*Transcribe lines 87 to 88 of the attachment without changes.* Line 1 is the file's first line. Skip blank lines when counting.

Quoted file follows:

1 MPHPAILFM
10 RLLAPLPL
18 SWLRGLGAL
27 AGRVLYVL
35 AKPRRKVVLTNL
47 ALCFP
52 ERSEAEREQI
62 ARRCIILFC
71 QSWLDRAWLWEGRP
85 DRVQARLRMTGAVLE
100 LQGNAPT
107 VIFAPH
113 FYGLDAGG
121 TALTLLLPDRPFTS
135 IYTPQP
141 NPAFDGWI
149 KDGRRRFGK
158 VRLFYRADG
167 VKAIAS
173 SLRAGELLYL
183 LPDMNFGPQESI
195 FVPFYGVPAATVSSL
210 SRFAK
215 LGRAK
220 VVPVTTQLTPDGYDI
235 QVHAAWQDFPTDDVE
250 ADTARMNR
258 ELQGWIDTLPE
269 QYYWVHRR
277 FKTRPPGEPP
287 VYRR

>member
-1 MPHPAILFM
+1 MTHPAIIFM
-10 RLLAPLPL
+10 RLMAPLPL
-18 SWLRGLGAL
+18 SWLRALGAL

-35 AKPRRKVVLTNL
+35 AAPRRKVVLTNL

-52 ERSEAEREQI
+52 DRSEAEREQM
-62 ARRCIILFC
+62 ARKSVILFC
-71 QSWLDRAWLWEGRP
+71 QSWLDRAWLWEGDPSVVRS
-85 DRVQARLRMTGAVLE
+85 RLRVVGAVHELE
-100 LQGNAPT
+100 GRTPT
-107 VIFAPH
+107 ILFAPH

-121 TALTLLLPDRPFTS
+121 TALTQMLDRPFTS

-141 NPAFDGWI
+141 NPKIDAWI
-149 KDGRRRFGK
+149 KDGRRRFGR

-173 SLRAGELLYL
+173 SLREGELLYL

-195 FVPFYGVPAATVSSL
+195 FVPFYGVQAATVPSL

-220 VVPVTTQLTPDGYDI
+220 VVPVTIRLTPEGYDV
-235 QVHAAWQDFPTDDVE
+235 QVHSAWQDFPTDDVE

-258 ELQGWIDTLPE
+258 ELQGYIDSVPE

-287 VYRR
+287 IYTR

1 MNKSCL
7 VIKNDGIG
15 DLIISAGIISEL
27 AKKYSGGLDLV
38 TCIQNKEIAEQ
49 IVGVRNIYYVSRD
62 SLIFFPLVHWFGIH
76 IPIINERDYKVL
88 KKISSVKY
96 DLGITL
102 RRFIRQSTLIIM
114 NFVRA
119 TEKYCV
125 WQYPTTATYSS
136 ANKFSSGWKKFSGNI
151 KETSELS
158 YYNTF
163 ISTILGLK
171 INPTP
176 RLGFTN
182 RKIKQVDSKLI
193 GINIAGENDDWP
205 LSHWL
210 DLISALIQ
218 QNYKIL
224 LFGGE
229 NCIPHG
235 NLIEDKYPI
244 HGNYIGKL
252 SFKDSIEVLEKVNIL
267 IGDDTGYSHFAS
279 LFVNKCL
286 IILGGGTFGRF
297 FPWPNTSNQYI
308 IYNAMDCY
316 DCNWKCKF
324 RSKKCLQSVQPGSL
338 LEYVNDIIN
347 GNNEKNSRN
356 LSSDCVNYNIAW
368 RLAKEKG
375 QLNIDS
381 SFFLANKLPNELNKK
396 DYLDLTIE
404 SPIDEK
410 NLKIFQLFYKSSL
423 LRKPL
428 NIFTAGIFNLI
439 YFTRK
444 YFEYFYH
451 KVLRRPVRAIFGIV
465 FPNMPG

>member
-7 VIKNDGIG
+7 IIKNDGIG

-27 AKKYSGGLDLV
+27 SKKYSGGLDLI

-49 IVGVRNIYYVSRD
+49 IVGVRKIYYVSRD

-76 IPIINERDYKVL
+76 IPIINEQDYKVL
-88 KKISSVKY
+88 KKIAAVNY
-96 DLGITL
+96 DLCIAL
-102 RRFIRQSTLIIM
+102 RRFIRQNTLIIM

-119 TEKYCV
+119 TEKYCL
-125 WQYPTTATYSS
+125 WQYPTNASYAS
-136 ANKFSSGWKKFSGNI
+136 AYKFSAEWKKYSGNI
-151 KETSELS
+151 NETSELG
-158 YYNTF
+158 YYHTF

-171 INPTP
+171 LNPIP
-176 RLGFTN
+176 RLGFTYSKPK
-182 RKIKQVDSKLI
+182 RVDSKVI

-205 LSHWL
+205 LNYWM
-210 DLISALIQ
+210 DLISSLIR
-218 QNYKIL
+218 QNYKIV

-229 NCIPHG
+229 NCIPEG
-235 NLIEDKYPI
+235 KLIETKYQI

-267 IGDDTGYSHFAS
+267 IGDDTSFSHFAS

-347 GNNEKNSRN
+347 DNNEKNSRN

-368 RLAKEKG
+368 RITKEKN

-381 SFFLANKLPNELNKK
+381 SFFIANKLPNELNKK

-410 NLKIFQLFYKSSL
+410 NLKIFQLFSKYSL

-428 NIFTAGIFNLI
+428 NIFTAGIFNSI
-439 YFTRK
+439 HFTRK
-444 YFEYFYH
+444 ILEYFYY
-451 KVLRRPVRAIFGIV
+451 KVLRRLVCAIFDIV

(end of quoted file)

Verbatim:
158 YYNTF
163 ISTILGLK